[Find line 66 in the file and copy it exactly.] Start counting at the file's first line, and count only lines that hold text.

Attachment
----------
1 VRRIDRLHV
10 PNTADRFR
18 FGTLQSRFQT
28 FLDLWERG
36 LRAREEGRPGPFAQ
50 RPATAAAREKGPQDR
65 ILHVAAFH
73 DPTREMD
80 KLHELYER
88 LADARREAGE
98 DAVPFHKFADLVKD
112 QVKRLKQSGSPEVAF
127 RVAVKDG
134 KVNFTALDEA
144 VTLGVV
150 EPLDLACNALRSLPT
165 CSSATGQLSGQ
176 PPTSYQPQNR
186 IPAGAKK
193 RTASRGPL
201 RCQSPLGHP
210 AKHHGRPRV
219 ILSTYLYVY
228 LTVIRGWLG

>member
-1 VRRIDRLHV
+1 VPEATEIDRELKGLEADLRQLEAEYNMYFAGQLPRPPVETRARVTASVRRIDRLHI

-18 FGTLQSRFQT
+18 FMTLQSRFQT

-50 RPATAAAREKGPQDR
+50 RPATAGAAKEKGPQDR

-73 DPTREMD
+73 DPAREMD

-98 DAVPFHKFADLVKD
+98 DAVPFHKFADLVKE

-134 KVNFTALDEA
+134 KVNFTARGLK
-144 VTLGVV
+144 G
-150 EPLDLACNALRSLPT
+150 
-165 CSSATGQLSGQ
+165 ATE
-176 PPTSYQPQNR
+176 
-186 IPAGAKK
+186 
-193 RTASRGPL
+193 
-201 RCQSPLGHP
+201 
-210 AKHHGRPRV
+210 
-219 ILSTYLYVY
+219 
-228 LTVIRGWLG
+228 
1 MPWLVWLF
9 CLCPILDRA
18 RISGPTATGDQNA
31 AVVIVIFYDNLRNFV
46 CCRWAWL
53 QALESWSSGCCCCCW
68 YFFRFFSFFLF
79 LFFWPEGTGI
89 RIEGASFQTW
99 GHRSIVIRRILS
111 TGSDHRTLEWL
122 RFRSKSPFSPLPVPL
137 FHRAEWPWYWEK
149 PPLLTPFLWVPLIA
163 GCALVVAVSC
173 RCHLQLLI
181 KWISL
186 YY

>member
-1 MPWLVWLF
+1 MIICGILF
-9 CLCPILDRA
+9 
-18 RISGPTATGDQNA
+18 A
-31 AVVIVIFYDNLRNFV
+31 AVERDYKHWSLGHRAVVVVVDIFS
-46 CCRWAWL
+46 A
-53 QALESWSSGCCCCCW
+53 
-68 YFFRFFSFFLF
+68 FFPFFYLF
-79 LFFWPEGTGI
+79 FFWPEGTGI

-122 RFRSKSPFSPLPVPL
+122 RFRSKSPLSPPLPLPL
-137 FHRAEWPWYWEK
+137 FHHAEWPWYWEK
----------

89 RIEGASFQTW